4. Packhouse Operations: The activities in a packhouse include weighing, sorting and grading, washing, disinfecting, drying, waxing, packing in crates and loading into a distribution vehicle for marketing. These activities constitute a packhouse operation.

  5. Training: Training is necessary to understand the entire process from field preparation to post-harvest handling. The training typically covers agronomic practices, post-harvest handling, and specific waxing and storage technologies. It’s important to seek out and participate in these training programs to ensure the successful implementation of the waxing process.

  6. Expansion: A packhouse may be simple or modern that involves more advanced operations and facilities. An individual farmer, smallholder farmers’ groups, cooperatives or trader can invest in a simple packhouse. As the business expands and operators gain skills, they can improve, expand or upgrade or build a new modern packhouse depending on the availability of space and financial resources.

Remember, implementing this process requires careful planning and execution, and adherence to the recommended practices to ensure the quality and safety of the cassava roots.

More

Positive or neutral impact

Adults 18 and over
Positive high
The poor
Positive medium
Under 18
Positive low
Women
Positive medium

Positive or neutral impact

Climate adaptability
It adapts really well
Adaptability for farmers
It helps a lot
Biodiversity
It doesn't hurt them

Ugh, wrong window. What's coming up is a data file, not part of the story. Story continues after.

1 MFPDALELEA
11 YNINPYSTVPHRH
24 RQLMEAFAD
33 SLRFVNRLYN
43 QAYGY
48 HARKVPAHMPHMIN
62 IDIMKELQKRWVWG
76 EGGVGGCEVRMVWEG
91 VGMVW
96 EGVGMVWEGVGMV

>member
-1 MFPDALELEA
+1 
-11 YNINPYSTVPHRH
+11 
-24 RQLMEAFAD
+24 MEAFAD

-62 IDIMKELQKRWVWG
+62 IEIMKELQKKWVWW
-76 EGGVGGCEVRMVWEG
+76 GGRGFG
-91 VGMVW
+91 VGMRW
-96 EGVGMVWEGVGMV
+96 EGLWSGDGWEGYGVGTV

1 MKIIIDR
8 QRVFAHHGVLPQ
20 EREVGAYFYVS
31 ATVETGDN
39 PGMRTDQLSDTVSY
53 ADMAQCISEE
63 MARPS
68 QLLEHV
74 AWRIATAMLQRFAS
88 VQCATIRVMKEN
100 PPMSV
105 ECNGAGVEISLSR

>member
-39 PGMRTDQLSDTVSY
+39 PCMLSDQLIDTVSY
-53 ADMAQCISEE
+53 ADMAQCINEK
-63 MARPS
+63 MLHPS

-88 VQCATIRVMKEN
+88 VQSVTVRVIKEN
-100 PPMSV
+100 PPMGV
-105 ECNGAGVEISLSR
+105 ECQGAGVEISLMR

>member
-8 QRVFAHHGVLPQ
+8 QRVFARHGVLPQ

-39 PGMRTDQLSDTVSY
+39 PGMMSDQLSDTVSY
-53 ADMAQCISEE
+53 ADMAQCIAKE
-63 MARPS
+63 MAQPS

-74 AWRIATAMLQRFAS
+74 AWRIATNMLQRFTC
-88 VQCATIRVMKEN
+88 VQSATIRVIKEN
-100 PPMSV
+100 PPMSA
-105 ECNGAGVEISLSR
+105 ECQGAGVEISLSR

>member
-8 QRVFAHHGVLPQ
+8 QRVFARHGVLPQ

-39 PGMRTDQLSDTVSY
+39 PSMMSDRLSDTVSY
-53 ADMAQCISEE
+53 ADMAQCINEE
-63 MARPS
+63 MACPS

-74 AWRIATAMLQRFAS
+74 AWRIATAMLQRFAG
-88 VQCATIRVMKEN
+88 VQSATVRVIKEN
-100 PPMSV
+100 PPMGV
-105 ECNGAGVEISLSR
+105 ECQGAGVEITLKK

Carbon footprint
It doesn't reduce emissions at all
Environment
It makes a big difference
Soil quality
It doesn't harm the soil's health and fertility
Water usage
It uses the same amount of water

Countries with a green colour
Tested & adopted
Countries with a bright green colour
Adopted
Countries with a yellow colour
Tested
Egypt Equatorial Guinea Ethiopia Algeria Angola Benin Botswana Burundi Burkina Faso Democratic Republic of the Congo Djibouti Côte d’Ivoire Eritrea Gabon Gambia Ghana Guinea Guinea-Bissau Cameroon Kenya Libya Liberia Madagascar Mali Malawi Morocco Mauritania Mozambique Namibia Niger Nigeria Republic of the Congo Rwanda Zambia Senegal Sierra Leone Zimbabwe Somalia South Sudan Sudan South Africa Eswatini Tanzania Togo Tunisia Chad Uganda Western Sahara Central African Republic Lesotho
Countries where the technology has been tested and adopted
Country Tested Adopted
Tanzania Tested Adopted
Uganda Tested Adopted

This technology can be used in the colored agro-ecological zones. Any zones shown in white are not suitable for this technology.

Agro-ecological zones where this technology can be used
AEZ Subtropic - warm Subtropic - cool Tropic - warm Tropic - cool
Arid
Semiarid
Subhumid
Humid

Source: HarvestChoice/IFPRI 2009

The United Nations Sustainable Development Goals that are applicable to this technology.

Sustainable Development Goal 2: zero hunger
Goal 2: zero hunger
Sustainable Development Goal 8: decent work and economic growth
Goal 8: decent work and economic growth

The process of using the waxing technology for fresh cassava roots involves several steps:

  1. Field Preparation and Cultivation: The process starts with careful cultivation practices to produce roots that are commercially acceptable in terms of size, shape, and appearance.

  2. Pruning: Prior to harvesting, the leaves of the cassava plants are pruned 6-7 days before to avoid mechanical damage.

  3. Harvesting: The roots are carefully harvested to minimize damage.

  4. Transportation to Pack-house: The harvested roots are carefully transported to a pack-house.

  5. Sorting and Washing: At the pack-house, the roots undergo sorting and washing.

  6. Weighing and Disinfection: The roots are then weighed and disinfected with an approved fungicide and surfactant.

  7. Drying: After disinfection, the roots are dried.

  8. Waxing: Finally, the roots are waxed using heated food-grade wax.

This process extends the shelf-life of cassava roots to about 14 days or more, enhances their marketability, and reduces post-harvest losses.

Last updated on 22 May 2024